Do You Spend More Time Researching Your Phone or 401(k)?
A recent survey commissioned by Charles Schwab (SCHW) of 1,000 workers with 401(k)s found that workers greatly value having a 401(k) plan at work, but many do not take full advantage of the benefits being offered. Schwab says that many companies and many employees accept the default mode of investing -- choosing target-based funds that are based solely on one factor: your age. If you're 35 now, you might select a target-dated fund that "expires" in 2055, about the time you might choose to retire. But Steve Anderson, president of Schwab Retirement Plan Services, calls that "a one-size fits all approach."
Instead, Schwab is advocating services -- not surprisingly, like the one it offers -- that provide workers with more options and more personalized investment advice. "Managed account services take advantage of all the information we have: age, salary, account balance, state of residency (important because of tax consequences), Social Security projections, if you have another retirement plan," according to Anderson. "All of those factors can help build out a personalized portfolio."
More Time Usually Spent Planning Vacations, Buying Cars
Schwab's survey found that only 11 percent of respondents say they had spent as much as five hours trying to evaluate their 401(k) investment options. By comparison, 39 percent spent at least that much time planning their next vacation and more than half invested that much time researching their next car purchase. "I was not surprised by that," said Anderson. "It validates what we know. If people are not comfortable managing their assets, they'll shy away from it."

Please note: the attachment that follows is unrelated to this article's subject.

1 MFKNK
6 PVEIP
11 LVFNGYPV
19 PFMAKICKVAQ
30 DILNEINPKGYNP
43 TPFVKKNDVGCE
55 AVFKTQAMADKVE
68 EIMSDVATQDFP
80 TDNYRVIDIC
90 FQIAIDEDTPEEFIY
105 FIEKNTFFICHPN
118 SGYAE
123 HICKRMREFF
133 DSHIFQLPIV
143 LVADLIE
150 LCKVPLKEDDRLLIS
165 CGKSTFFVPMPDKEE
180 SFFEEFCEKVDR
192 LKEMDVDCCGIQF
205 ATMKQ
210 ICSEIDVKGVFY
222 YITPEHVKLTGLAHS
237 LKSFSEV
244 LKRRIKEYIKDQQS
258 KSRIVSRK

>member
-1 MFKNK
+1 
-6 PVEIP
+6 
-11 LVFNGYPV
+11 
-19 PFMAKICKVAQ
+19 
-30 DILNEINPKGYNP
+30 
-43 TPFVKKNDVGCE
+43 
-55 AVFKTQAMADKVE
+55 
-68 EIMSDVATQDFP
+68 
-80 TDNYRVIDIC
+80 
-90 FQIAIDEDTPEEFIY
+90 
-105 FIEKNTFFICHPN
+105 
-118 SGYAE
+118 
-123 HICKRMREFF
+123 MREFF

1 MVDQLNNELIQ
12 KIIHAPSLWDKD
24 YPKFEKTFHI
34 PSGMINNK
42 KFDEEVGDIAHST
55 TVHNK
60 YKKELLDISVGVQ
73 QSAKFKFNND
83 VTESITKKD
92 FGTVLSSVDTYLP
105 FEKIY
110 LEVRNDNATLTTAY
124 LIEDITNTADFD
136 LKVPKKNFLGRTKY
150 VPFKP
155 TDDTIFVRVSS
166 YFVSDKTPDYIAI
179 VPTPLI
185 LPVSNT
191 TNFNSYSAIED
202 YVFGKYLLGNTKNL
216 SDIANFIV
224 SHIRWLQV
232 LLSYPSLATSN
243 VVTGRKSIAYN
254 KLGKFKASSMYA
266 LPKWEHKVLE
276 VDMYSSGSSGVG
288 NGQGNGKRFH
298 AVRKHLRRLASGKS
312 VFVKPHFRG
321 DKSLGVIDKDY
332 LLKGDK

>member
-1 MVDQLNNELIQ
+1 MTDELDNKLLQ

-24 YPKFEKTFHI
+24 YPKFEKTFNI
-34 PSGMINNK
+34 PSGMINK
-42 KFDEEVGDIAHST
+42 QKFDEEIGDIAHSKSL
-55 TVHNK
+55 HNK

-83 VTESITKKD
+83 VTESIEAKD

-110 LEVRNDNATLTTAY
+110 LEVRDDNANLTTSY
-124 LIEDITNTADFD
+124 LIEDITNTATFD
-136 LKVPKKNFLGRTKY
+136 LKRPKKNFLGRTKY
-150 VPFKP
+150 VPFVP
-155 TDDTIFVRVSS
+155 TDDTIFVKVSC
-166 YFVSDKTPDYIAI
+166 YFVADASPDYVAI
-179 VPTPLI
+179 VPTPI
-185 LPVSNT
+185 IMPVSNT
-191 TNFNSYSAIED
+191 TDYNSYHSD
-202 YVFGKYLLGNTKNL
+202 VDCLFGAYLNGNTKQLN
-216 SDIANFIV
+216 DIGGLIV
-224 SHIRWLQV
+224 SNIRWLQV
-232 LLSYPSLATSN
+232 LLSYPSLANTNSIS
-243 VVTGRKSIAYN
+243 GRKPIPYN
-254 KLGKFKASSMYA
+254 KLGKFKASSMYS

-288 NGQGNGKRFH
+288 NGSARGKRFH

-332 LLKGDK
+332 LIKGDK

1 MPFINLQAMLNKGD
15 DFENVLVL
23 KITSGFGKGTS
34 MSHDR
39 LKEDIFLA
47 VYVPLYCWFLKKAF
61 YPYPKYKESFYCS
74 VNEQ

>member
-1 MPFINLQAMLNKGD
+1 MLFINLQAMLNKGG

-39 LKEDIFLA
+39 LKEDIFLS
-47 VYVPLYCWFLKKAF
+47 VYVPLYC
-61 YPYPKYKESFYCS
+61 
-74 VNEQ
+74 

He says it comes down to behavioral economics. "When employers build in automated decisions, employees can override, but they usually don't." That's one reason that target dated funds are so popular. They're easy. You can make a choice and forget about it, but it may not be the best choice for your long-term financial success. Even when professional advice is offered, only 23 percent of the survey respondents took the opportunity to use it. That's why Schwab says workers would benefit if more plans had an automated feature to provide managed account services for employees contributing to the 401(k) plan.
"When someone goes through that encounter of getting professional advice, they're more confident and have greater staying power when the market is in turmoil," said Anderson. He notes that a lot of people did not get professional advice back in 2008 and 2009, when the recession was in full swing. Those people often sold at a loss, when the market was already sharply lower, and they were too scared to get back into stocks. As a result, they've missed out on most of the bull market that is now 5 years old. "If you have a planner there with you," says Anderson, "you may not make a knee-jerk reaction."
Schwab administers more than 1,200 retirement plans, representing more than $100 billion in assets and 1.3 million plan participants.